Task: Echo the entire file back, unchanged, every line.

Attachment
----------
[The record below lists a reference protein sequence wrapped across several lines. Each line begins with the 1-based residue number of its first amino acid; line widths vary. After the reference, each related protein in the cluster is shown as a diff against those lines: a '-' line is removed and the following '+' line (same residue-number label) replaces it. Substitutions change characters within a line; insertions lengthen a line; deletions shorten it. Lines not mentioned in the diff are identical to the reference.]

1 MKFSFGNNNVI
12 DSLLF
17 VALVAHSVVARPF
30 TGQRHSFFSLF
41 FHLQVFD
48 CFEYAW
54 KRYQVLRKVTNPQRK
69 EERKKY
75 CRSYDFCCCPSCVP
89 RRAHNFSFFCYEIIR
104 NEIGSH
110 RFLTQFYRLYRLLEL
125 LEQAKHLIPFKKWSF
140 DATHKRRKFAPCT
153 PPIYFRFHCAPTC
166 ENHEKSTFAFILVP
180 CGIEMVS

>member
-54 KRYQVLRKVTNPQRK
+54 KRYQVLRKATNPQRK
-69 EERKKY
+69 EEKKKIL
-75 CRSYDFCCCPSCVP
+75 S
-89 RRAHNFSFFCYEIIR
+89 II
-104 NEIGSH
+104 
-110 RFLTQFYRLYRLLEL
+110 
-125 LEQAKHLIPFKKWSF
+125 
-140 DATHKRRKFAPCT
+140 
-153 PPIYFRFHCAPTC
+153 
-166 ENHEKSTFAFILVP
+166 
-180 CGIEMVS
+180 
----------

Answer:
[The record below lists a reference protein sequence wrapped across several lines. Each line begins with the 1-based residue number of its first amino acid; line widths vary. After the reference, each related protein in the cluster is shown as a diff against those lines: a '-' line is removed and the following '+' line (same residue-number label) replaces it. Substitutions change characters within a line; insertions lengthen a line; deletions shorten it. Lines not mentioned in the diff are identical to the reference.]

1 MKFSFGNNNVI
12 DSLLF
17 VALVAHSVVARPF
30 TGQRHSFFSLF
41 FHLQVFD
48 CFEYAW
54 KRYQVLRKVTNPQRK
69 EERKKY
75 CRSYDFCCCPSCVP
89 RRAHNFSFFCYEIIR
104 NEIGSH
110 RFLTQFYRLYRLLEL
125 LEQAKHLIPFKKWSF
140 DATHKRRKFAPCT
153 PPIYFRFHCAPTC
166 ENHEKSTFAFILVP
180 CGIEMVS

>member
-54 KRYQVLRKVTNPQRK
+54 KRYQVLRKATNPQRK
-69 EERKKY
+69 EEKKKIL
-75 CRSYDFCCCPSCVP
+75 S
-89 RRAHNFSFFCYEIIR
+89 II
-104 NEIGSH
+104 
-110 RFLTQFYRLYRLLEL
+110 
-125 LEQAKHLIPFKKWSF
+125 
-140 DATHKRRKFAPCT
+140 
-153 PPIYFRFHCAPTC
+153 
-166 ENHEKSTFAFILVP
+166 
-180 CGIEMVS
+180 